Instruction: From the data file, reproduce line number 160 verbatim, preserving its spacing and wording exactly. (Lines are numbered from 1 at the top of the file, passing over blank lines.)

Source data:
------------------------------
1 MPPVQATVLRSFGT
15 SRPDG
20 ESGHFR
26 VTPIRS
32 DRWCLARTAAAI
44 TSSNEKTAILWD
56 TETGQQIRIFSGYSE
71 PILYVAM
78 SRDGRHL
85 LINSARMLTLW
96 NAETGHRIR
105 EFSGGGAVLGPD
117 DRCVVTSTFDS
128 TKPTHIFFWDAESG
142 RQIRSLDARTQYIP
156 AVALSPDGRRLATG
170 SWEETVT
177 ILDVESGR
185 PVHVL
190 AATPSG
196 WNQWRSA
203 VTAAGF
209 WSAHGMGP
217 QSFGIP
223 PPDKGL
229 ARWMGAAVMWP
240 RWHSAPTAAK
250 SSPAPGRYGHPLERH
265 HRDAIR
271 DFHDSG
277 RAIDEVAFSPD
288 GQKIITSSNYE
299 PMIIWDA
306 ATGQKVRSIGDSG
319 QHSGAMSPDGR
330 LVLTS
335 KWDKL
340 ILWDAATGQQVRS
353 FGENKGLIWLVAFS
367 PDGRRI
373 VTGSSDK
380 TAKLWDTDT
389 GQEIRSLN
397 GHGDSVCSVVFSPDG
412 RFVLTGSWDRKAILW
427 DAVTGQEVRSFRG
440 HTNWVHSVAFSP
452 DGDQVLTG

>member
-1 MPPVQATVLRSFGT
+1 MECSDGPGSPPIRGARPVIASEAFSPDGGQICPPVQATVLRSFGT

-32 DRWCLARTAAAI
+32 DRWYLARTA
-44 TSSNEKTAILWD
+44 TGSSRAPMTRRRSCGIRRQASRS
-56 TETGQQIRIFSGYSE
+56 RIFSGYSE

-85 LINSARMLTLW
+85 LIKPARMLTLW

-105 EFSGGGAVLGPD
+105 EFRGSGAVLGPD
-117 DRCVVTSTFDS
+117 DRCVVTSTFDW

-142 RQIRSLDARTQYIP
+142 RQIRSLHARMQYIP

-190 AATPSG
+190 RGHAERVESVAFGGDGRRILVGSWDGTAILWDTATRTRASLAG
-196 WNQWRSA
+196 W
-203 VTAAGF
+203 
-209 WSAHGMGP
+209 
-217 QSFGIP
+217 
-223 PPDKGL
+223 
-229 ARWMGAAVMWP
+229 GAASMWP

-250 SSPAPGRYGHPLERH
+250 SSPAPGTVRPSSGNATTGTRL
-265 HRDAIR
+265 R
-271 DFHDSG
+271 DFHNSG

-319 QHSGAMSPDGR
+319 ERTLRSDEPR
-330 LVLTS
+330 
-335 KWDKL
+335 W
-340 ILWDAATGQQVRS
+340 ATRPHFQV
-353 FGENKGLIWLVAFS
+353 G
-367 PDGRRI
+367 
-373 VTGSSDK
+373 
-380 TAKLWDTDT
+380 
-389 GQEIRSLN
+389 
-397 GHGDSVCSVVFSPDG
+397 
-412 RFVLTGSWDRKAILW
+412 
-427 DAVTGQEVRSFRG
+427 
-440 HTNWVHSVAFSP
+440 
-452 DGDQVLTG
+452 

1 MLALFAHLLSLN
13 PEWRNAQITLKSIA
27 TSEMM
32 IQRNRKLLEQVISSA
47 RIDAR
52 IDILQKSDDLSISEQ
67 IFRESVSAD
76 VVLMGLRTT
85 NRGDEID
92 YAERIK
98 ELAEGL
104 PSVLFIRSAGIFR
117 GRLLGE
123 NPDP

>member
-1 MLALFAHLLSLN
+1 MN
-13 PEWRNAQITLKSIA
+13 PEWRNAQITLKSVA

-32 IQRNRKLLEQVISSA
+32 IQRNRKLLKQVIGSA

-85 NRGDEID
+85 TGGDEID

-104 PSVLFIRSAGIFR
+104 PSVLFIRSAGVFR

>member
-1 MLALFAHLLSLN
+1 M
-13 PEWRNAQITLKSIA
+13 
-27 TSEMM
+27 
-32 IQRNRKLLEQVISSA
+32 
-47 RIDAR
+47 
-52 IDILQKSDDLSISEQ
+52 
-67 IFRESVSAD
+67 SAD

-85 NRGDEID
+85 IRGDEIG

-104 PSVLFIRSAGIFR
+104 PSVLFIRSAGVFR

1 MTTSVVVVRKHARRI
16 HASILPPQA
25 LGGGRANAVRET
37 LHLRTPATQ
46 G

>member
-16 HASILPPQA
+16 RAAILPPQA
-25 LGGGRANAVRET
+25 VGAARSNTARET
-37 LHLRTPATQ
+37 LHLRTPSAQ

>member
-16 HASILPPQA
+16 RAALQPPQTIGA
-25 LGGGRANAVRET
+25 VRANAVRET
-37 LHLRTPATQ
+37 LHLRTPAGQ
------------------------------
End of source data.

25 LGGGRANAVRET